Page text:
(Thompson received a Tony nomination for her performance as Hope in Urinetown and was also seen on Broadway in Footloose and Off-Broadway in Little Fish. She appeared in the Encores! mounting of Strike Up the Band! and in the national tours of Carousel, Jesus Christ Superstar and The Music of Andrew Lloyd Webber.)

[Wicked plays the Gershwin Theatre, which is located in Manhattan at 222 West 51st Street. The cast is currently headed by Kerry Ellis as Elphaba and Kendra Kassebaum as Glinda. For more information visit www.wickedthemusical.com.]


Buy this Limited Collector's Edition
DIVA TIDBITS
Speaking of Wicked, to celebrate the fifth anniversary of the Broadway hit on Oct. 30, the trademark yellow masthead of the musical's Playbill cover will be printed green for one performance only. The green Playbill banner will mark the first time in the publication's history that the color has been changed for a particular production. In addition to audiences attending the Oct. 30 performance at the Gershwin Theatre — which will co-star Kerry Ellis as Elphaba and Kendra Kassebaum as Glinda — Wicked fans can also purchase the limited edition Playbill by visiting the Playbill Store. Pre-orders are currently being accepted for the commemorative Playbill — priced $11.95 — which ships the week of Nov. 3.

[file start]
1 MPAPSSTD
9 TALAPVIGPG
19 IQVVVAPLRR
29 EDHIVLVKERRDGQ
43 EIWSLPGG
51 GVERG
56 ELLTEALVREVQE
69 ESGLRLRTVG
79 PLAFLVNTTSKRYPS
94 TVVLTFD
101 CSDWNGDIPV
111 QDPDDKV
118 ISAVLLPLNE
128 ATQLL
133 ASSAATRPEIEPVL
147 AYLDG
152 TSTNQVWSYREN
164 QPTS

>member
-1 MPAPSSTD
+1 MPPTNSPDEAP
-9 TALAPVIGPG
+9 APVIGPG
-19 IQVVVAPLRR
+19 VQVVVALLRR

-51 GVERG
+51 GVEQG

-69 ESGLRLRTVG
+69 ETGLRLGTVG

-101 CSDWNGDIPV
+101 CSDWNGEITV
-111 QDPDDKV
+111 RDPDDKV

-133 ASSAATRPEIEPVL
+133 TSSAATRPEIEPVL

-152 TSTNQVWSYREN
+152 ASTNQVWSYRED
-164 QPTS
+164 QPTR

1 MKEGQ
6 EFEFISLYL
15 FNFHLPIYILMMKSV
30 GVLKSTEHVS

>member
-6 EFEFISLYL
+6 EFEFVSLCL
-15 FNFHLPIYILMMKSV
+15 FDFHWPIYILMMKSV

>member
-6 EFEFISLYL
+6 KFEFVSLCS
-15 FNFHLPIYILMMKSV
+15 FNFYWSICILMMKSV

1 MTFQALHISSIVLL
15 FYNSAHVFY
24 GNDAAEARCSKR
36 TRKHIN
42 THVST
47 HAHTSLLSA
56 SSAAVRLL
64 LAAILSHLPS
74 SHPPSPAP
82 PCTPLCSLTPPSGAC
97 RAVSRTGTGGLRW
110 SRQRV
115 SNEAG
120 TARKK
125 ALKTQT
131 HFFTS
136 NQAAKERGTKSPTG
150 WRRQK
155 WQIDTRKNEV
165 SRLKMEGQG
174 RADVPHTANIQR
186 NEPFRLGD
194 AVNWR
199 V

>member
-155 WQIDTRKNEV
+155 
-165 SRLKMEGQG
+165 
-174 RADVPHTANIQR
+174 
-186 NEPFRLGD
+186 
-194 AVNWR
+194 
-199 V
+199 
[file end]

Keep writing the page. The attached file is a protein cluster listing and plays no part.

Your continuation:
Tony Award winner Judy Kaye, who played vocally challenged soprano Florence Foster Jenkins Off-Broadway and subsequently on, will reprise her performance for Baltimore audiences this spring at Centerstage. Stephen Temperley's Souvenir — which replaces the previously announced Theresa Rebeck play, The Understudy — will be seen at the Maryland venue April 24-May 24, 2009. Vivian Matalon, who directed the New York productions, will again direct, and Donald Corren, who originated the role of Cosmé McMoon, will co-star with Kaye. Prior to Centerstage, the production will be seen at San Francisco's American Conservatory Theater. For tickets visit www.centerstage.org or call (410) 332-0033.